As a leading figure in Palestinian cinema, Najwa Najjar has written and directed numerous films that reflect the trials and tribulations of living under an occupation and open a space for Palestinians to narrate their own story. Among numerous other awards, her 2014 film Eyes of a Thief was Palestine’s nomination for the Oscar for Best Foreign Film and her 2019 film Between Heaven and Earth won the Naguib Mahfouz Best Screenplay award at the 41st edition of Cairo International Film Festival. Najwa was in town for the Cairo International Film Festival, so we thought we’d sit down with her to ask her about the importance of Palestinian directors being able to represent themselves in cinema, the struggles of filming under occupation in Palestine, and what she’s most looking forward to seeing at the Cairo International Film Festival
Through film, some countries are able to write their own narratives and be the ones representing themselves. Is it usually Palestinians themselves who get to represent themselves to the wider world?
For many, many years, our narrative has actually been told by everyone but ourselves. We’ve been cast into stereotypes. It’s been done in a way that kind of relegated our country, us, who we are, what happened to us, and it casted everything as a religious conflict not a national conflict. We have been stripped of any humanity and if you watch anything from Hollywood, the way they see us, the way that Palestine is depicted, it is a way that is so inhuman. So yes, Palestinians over the years and with great difficulty are reclaiming their narratives. After 1948, there were people that were taking pictures, photographs, making cinema, making documentaries, and then it started going into fictional movies and shooting on the ground. It’s a way to have our say, break stereotypes, and reclaim our narrative, and show our country as we see it.
Do Arabs more generally similarly face misrepresentations in cinema? And if so, what do you think this stems from?
I think in general, there has been a process of dehumanising Arabs. There is the relegation of every issue to Islamic terrorism. This by itself overlooks the people who have been living here forever, like the Christians who have been living here in the region, and others. Either you’re a terrorist, or you’re a victim, or you’re a wife beater, and it’s like come on, enough. Look at most Hollywood movies and there’s no conversation, there’s nothing that is remotely attractive, even the way that they look, the way that they dress, everything really.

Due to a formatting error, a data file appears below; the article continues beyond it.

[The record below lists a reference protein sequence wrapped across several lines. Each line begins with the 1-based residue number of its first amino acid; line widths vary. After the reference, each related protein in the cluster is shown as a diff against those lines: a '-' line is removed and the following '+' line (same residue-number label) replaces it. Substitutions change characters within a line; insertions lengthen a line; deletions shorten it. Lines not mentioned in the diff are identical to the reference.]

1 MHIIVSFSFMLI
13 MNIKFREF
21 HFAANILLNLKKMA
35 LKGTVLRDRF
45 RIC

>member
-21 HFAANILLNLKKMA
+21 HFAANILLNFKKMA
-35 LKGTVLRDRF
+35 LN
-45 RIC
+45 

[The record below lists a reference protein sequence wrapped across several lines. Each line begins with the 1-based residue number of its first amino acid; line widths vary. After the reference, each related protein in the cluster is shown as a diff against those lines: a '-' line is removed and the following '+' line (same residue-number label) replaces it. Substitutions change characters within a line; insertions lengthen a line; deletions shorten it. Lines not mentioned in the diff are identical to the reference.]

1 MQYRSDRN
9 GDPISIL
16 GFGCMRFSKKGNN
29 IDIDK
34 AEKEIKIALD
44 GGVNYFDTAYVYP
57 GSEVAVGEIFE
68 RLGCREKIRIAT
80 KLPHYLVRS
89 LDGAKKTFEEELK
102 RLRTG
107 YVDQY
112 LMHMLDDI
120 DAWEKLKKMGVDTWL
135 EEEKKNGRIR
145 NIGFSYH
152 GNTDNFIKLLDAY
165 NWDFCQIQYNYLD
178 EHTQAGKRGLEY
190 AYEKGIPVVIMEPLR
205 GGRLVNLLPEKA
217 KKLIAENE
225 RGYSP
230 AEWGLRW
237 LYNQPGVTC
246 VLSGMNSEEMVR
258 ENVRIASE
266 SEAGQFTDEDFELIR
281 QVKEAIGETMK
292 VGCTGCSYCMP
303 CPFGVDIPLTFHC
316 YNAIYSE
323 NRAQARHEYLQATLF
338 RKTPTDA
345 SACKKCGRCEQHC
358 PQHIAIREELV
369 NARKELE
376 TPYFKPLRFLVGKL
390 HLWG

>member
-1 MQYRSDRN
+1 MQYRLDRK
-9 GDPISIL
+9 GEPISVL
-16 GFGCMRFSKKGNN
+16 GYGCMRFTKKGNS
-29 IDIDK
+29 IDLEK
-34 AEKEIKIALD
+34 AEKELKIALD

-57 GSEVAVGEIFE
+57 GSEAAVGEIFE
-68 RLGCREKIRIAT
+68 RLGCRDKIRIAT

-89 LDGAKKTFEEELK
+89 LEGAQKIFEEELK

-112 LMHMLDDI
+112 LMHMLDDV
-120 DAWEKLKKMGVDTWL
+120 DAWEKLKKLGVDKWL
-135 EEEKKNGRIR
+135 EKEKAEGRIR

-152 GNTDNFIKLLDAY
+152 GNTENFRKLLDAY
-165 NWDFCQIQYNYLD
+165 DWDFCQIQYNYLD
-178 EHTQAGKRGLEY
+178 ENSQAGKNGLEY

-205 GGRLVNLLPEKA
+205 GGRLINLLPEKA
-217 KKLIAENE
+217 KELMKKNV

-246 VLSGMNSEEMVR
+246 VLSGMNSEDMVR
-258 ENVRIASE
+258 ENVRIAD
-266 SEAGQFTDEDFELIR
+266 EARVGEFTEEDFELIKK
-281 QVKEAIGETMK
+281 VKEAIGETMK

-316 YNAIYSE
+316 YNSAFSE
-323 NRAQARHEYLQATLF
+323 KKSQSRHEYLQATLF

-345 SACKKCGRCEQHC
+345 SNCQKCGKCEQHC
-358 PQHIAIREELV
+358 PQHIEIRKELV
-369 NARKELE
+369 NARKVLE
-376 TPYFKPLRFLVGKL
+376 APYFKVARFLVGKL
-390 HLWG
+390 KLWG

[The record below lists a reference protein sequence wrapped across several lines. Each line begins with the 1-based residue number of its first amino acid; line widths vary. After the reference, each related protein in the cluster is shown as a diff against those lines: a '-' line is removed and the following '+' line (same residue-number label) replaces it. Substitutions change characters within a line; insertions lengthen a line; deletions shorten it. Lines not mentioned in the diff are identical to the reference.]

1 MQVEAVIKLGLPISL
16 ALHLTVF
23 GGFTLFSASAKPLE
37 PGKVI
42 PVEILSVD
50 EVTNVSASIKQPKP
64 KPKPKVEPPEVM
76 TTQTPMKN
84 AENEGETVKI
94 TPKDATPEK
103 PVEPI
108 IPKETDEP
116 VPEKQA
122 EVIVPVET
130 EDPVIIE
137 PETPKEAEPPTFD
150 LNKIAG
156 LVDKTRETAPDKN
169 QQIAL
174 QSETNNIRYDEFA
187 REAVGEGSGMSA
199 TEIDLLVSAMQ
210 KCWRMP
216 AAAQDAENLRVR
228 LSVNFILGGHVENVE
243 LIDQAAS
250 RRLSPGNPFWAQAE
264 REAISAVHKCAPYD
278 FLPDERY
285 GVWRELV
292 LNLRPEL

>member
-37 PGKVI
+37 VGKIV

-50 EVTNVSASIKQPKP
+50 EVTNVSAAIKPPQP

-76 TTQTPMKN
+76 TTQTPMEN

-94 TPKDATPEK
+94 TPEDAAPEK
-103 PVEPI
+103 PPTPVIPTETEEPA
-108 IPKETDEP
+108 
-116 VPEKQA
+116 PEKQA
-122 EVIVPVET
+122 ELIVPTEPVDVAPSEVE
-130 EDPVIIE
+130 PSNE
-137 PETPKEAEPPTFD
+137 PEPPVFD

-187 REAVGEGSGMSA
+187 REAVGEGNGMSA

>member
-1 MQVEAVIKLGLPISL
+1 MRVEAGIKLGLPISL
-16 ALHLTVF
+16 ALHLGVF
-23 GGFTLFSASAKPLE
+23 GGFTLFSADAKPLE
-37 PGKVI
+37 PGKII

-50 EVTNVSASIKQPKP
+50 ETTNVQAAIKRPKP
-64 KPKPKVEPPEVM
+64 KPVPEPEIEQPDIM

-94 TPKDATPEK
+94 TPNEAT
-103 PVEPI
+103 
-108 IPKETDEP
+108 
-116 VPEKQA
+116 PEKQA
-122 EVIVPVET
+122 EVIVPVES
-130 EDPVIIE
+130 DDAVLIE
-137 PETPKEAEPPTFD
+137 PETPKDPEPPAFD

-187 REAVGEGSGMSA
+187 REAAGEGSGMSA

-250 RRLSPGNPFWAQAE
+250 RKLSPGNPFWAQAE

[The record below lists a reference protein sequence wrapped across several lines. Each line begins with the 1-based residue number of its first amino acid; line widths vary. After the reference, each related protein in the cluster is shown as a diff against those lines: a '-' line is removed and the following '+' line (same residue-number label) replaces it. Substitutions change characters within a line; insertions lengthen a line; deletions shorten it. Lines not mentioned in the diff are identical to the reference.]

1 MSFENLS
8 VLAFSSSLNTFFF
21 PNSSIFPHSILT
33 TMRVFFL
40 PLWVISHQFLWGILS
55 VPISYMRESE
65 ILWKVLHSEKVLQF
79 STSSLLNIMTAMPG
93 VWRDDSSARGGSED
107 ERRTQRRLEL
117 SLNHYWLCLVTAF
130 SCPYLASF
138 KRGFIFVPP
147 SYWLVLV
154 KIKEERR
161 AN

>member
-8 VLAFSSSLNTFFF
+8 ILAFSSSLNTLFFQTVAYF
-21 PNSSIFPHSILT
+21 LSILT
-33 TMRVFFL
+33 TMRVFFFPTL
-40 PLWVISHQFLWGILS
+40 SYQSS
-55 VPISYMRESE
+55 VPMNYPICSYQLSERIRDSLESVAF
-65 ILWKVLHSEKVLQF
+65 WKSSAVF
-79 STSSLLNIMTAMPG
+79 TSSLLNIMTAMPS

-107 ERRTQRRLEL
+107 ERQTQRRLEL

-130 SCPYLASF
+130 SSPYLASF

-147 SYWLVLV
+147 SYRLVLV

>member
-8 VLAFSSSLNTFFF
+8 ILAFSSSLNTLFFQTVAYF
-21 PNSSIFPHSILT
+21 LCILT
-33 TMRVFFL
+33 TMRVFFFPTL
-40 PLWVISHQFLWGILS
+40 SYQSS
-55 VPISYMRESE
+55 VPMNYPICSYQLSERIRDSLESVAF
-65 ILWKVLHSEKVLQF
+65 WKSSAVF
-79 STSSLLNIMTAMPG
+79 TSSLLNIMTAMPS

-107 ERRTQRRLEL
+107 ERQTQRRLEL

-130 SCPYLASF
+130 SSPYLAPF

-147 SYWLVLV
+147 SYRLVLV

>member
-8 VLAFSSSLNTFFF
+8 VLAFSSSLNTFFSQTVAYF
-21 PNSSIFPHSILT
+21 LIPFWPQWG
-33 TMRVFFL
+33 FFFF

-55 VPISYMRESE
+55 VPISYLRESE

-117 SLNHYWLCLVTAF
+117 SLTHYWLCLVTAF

Did any of these concerns initially lead to you become a film maker?
It was the main thing that led me. I did grow up in a household full of music and my father taught me how to use a camera. He was a journalist at one point in his life and my mother’s a huge lover of music. I also read a lot of books and there were a lot of books in the house, so that combination kind of led me to cinema. And then, studying politics and economics, I thought I could either complain or do something about it, and for me the weapon was cinema.
Your films have spoken about love, divorce, expression, family, and many other issues, but behind all of them is the ever-present occupation of Palestine hanging in the background as a constant reminder. Why is this?
In 1948, my mother, father, and 750,000 Palestinians were forced out of their homes and forced to live as refugees. In 1967, more people were pushed out of their homes, another 300,000 or more. There has been a systematic ethnic cleansing that has been going in Palestine since 1948. It’s constant, it’s daily, it’s everything that we see from a 750 kilometre wall that took our water, although its about more than water, and its about a fifteen-year-old girl who was getting bread for her children two days ago and she was shot. Its my friend’s son, a sixteen-year-old boy that goes to a Quaker school and whose mother is the head of Yabous, which is a cultural centre in Jerusalem, and her husband heads the national music conservatory. The sixteen-year-old son has been imprisoned for the past six weeks. Put aside that there’s nothing on him, this is one and half months of a kid’s education, this is something that disrupts their lives, and the parents were both arrested for supposed tax reasons two years ago. The whole concept of what is happening to this family, and what is happening to them is representative of many families, is that you are not allowed to have culture and you are not allowed to have life in Palestine. I also was not allowed to go into the country for a while. It’s not complicated, it’s actually pretty black and white because simply, we live under occupation. The occupation needs to end because this is unjust and as filmmakers we try to survive, we try to show our story, and we try to take back our narrative in order for a more comprehensive peaceful just solution to come about.